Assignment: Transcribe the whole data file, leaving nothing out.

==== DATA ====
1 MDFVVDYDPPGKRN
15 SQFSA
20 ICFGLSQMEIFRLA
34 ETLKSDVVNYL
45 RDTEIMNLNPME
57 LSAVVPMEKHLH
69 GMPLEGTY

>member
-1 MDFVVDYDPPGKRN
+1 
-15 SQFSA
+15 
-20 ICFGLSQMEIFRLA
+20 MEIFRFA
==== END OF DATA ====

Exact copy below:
1 MDFVVDYDPPGKRN
15 SQFSA
20 ICFGLSQMEIFRLA
34 ETLKSDVVNYL
45 RDTEIMNLNPME
57 LSAVVPMEKHLH
69 GMPLEGTY

>member
-1 MDFVVDYDPPGKRN
+1 
-15 SQFSA
+15 
-20 ICFGLSQMEIFRLA
+20 MEIFRFA